Duterte: Morality, Vigilante Group

Poe: Lack of Experience, Once a US Citizen (with husband and children still American citizens)

Roxas: Issues related to his performance as a Cabinet secretary

Santiago: health issues, Senator Ferdinand Marcos Jr. (as her vice president)

Ultimately, two situations will have to be met: 1) positive traits should be strong enough to neutralize the negative; and 2) the existence of game-changing strategy to make voters change their perceptions about each candidate such that their negatives may no longer be relevant.

For instance, toward the election date, the following examples can add to the positive traits of the candidates, thereby winning the undecided voters and those without definite commitment to their votes.

Binay: Endorsement from the Iglesia ni Cristo to reverse a declining base



Duterte: Being a peacemaker and adding a God-fearing image reversing his “vigilante” persona; withdrawal of his endorsement of Santiago or when a heinous crime (God forbids) is committed that highlights the need for toughness against criminals

Poe: Evidence of strong executive decision reversing the “inexperienced” tag

Roxas: Arrival of new MRT trains that can ease traffic congestion in Metro Manila; endorsement from credible celebrities and political heavyweights with loyal following, including a solid official campaign from workers of the BPO industry

Santiago: Sudden burst of energy reversing her alleged health issues

Toward the election date, the following hypothetical examples can add to the negative perception of each of the candidates such that they may lose the emotional connection of the undecided voters and those without definite commitment to their votes.

Binay: What if the alleged lying or corruption issues are effectively communicated as to how it has deprived the poor?

Duterte: What if there is a human rights violation or a major crime in Davao?

Poe: What if there is a surge of nationalism (among voters, thus affecting both Poe, who pledged her loyalty to the US once, and Marcos, being a recipient of the ill-gotten wealth of his father)?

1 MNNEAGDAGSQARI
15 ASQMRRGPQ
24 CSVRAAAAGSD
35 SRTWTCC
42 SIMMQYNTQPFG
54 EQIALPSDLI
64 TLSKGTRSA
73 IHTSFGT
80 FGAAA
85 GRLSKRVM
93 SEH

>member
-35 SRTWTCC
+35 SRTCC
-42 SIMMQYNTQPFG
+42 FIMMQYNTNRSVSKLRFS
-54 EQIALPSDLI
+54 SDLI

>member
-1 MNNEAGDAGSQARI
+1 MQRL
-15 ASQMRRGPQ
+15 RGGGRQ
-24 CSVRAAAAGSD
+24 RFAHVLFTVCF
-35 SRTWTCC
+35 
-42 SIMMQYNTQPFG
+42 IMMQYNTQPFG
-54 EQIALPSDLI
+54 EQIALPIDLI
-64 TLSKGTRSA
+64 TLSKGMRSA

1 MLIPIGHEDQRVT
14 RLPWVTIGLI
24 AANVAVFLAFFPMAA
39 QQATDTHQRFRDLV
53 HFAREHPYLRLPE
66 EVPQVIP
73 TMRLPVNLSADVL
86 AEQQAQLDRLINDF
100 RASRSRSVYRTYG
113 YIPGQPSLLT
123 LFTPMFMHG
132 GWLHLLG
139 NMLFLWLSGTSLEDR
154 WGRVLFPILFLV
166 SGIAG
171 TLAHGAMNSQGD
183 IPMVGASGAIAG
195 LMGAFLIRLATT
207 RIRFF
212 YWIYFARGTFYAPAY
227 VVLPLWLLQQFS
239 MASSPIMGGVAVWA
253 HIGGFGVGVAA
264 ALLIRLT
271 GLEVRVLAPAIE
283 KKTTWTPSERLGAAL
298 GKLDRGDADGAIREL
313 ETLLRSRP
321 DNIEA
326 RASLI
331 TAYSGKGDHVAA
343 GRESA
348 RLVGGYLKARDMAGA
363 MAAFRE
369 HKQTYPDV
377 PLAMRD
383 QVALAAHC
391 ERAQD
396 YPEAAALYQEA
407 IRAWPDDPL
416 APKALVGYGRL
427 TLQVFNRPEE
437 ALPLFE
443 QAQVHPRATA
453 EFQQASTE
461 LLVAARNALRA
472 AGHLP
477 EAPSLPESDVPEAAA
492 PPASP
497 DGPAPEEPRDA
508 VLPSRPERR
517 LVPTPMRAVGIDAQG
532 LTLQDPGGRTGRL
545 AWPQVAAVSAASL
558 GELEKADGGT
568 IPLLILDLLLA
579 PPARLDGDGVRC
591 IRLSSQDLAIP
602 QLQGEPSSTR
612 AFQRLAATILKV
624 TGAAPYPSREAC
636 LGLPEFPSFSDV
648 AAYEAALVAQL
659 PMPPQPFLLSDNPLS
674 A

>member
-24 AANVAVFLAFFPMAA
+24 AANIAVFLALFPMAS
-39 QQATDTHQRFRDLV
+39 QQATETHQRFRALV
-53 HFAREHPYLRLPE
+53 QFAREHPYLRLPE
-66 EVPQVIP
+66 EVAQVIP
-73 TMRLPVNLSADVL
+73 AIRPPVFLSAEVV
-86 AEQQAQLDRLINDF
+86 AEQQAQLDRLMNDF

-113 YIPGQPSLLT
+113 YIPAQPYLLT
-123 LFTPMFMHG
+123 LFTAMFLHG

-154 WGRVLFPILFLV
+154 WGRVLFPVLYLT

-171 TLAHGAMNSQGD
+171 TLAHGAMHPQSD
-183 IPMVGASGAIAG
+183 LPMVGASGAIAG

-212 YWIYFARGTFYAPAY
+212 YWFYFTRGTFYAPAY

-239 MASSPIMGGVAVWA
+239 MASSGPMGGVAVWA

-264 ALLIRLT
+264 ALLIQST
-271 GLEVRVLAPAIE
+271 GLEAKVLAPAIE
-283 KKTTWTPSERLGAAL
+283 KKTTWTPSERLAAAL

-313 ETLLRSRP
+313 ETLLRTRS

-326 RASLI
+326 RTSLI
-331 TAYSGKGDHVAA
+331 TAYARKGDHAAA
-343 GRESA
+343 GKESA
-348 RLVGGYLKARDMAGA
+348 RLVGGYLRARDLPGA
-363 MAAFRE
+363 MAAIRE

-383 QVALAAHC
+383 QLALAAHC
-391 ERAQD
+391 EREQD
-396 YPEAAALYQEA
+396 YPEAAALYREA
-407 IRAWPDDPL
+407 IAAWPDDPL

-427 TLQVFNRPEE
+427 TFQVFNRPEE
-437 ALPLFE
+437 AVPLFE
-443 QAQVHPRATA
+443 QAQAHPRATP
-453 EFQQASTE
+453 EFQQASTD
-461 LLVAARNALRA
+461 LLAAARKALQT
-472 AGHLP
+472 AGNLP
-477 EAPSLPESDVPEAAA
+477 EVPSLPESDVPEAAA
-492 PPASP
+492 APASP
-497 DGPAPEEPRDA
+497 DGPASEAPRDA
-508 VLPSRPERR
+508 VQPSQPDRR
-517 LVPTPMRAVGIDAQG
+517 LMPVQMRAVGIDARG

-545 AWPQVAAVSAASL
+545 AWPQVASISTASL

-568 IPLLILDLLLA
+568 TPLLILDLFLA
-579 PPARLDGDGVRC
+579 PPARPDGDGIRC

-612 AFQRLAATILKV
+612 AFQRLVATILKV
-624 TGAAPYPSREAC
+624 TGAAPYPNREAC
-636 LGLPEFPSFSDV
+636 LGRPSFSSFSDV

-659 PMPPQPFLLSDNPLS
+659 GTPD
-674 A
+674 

Roxas: What if news about his personal life, un-Daan Matuwid-like, comes out? What if a major traffic nightmare will happen just before the elections?

Santiago:  What if she is suddenly hospitalized?

Repositioning candidates

Brand awareness is a function of media weight, which includes the indispensable social media factor. Note that ownership of smartphones has already reached 40 percent, according to Kantar Millward Brown Philippines.

The undecided voters will closely listen to what they read and hear in the “advertising copy” in mass media, social media and during debates. The message will not just have to be relevant, but memorable.

Remember when Roxas “repositioned” the top three candidates Binay, Duterte and Poe during the first presidential debate?

Roxas reclassified Makati into two: the rich Makati developed by the Ayalas and the poor Makati governed by the Binays. He also repositioned Duterte’s Davao as a source of drugs.



In his opening remark, he compared choosing the president to hiring a family driver for a child. He urged families not to hire one with corrupt cases (Binay) or who is short-tempered (Duterte) or inexperienced (Poe).

These are examples of repositioning competition. To narrow the gap between him and those with higher ratings than him, he had to logically create doubts and change the minds of the voters of his opponents.

To be fair, it is not just Roxas who has been repositioning opponents. Rivals cited his supposedly poor record in the departments of transportation and communications and later interior and local government, where his capacity as a leader was tested in the aftermath of Supertyphoon Yolanda and the Zamboanga siege. He straightened out the issues during the second presidential debate, where he introduced the word “disente” or having a respectable, moral fiber as a must-have characteristic of a president.

Here is another factor to consider: Millennials, about 35 million of them in the Philippines, are more open to choosing a leader who can capture their imagination.  You will be surprised at their ability to take risks.

Will voters then settle for an “inexperienced” but fresh leader, a “vigilante” straight-talking leader, a performing but allegedly “corrupt” leader, a decent leader accused of being pretentious by some, or a sick leader absent in the second debate? Who do you think the millennials will ultimately vote for?

(Josiah Go is chair of marketing, training and advocacy firm Mansmith and Fielders Inc. Follow his blog at www.josiahgo.com, where he interviews business and marketing leaders)